The Inflation of Rights

There is an island that stands strait in the way, and you know that if you were to destroy it, the aftereffects would weaken you so greatly that you wouldn’t even benefit from your violent efforts. What do you do? You raise the entire sea around it, so you can sail over it without being bothered. The island is still technically there, but it is incapacitated.

Much easier than raising the ocean to negate an island is the process of inflating a currency. The value of the dollar, and its legitimacy—as will soon become visible—is diluted when too much of it is created and given away to big banks. Similarly, the political currency known as rights, sometimes distributed to the citizens of a country, as has supposedly been done in the USofA, is also vulnerable to dilution through inflation. A key that is copied and handed out to everyone makes a mere novelty of the lock.

The monetary elites, who we shouldn’t forget are the corporations, wouldn’t use the tactic of ever trying to challenge or get rid of the constitution. Instead of running roughshod over our rights, they would much rather add legitimated “friendly rivals” that need judicial consideration along with the constitution (or even within the constitution), so that the constitution’s real purpose gets drowned out, though technically it still exists as the same entity.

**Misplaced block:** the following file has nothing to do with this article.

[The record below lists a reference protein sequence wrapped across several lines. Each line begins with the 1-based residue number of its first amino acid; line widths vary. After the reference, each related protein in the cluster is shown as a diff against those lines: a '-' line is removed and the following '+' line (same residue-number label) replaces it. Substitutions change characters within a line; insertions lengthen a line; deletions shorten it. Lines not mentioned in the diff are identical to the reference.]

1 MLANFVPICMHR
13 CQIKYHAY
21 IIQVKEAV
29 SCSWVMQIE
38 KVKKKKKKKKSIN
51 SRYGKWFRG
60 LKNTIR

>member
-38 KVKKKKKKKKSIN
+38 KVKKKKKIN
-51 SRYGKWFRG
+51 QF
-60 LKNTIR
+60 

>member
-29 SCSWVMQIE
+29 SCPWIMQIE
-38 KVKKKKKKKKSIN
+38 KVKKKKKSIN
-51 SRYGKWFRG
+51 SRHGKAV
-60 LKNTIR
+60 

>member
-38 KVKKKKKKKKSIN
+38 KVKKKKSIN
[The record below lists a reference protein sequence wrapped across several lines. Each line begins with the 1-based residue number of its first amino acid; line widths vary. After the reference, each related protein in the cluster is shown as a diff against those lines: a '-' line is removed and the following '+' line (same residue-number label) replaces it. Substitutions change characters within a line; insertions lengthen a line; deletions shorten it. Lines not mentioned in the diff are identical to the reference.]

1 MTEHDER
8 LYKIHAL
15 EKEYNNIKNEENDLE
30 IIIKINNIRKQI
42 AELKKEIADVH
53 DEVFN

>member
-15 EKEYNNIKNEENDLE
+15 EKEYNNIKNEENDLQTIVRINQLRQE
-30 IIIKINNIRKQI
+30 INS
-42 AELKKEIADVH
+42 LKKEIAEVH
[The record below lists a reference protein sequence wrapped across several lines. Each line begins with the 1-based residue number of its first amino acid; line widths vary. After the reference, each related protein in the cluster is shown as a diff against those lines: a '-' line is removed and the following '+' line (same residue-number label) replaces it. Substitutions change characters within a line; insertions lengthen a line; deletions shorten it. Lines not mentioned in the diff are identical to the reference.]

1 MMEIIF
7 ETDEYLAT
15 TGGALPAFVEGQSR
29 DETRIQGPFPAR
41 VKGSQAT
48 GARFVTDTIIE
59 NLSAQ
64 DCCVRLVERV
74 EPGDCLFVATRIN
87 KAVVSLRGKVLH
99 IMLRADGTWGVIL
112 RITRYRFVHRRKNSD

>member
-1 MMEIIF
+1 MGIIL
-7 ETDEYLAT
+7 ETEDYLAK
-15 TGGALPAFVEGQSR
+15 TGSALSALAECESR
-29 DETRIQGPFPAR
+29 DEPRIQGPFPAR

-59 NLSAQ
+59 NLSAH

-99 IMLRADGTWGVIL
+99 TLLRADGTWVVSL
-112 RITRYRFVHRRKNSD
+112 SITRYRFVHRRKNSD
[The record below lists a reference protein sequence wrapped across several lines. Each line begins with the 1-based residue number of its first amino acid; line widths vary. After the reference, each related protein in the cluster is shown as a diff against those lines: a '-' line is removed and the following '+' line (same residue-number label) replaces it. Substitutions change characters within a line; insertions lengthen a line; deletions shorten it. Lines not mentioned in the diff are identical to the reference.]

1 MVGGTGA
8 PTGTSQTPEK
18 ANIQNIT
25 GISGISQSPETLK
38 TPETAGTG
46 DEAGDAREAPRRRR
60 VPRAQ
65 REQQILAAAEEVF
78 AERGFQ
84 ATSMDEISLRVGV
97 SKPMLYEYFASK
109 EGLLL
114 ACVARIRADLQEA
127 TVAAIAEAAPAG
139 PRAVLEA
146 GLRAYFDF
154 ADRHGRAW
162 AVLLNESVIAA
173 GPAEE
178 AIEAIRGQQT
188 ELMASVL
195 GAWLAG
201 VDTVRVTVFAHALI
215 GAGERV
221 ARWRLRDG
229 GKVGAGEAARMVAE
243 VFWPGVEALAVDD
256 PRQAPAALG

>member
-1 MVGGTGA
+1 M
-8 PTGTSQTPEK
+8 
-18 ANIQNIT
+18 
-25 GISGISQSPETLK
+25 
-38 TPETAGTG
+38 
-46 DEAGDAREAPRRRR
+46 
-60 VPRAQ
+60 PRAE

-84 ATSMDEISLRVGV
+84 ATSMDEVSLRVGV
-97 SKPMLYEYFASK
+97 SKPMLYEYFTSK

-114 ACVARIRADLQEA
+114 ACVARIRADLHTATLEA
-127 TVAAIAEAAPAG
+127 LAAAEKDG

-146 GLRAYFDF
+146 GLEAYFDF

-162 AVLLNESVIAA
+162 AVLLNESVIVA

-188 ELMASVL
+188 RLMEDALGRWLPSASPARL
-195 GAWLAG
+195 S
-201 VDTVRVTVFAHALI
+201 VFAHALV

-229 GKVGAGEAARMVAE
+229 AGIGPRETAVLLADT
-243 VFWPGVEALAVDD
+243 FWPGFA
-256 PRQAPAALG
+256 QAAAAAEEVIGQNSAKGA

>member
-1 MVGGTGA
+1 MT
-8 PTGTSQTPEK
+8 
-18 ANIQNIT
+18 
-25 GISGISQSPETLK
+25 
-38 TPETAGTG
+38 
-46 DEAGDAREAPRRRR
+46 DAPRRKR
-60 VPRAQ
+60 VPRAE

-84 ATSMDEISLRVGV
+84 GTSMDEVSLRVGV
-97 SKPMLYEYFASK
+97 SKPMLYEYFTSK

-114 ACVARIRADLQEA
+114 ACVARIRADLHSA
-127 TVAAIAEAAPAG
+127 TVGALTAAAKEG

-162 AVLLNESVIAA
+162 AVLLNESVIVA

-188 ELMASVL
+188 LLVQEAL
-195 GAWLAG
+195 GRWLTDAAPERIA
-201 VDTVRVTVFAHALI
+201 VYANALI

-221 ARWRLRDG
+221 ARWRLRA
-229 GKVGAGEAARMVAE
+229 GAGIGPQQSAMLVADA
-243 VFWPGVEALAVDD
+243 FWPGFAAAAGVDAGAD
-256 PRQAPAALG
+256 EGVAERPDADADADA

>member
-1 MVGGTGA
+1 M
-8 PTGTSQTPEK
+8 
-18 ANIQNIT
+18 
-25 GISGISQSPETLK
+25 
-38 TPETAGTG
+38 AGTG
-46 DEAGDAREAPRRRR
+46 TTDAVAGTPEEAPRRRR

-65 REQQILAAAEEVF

How did this come to pass? The idea of rights that was only intended for the narrow island of humans was INCompletely extrapolated to the corporate world when the “incorporation” norm was afforded to businesses during the 19th century. Most of the structural pieces were already set, and it was only a small but important step further to complete the bridge and have corporations be considered legal people. This transition was surely helped along and eased into common consciousness by the the entertainment industry constantly propping up the idea that there are and will be robots that have feelings that we should not dismiss. When we start to consider inanimate objects as having feelings and in need of defending, why shouldn’t Nike and Starbucks be so kindly considered and coddled? Not that I expect it to happen, but I wouldn’t be shocked or surprised by a story that involved a gang of murderers not being charged for the crime because they were doing a corporation’s bidding as its employees. The ironic thing to follow would be the anger in the streets directed at the corporation, not at the actual murderers and unable to be directed at the CEO who is impossibly distant and inaccessible to the common masses.

chappie wall-e

Nothing is eternally sacred because the evolving context around it will use and abuse it for all that its worth, and then leave it as a useless skeleton that can be looked at but not much gained from.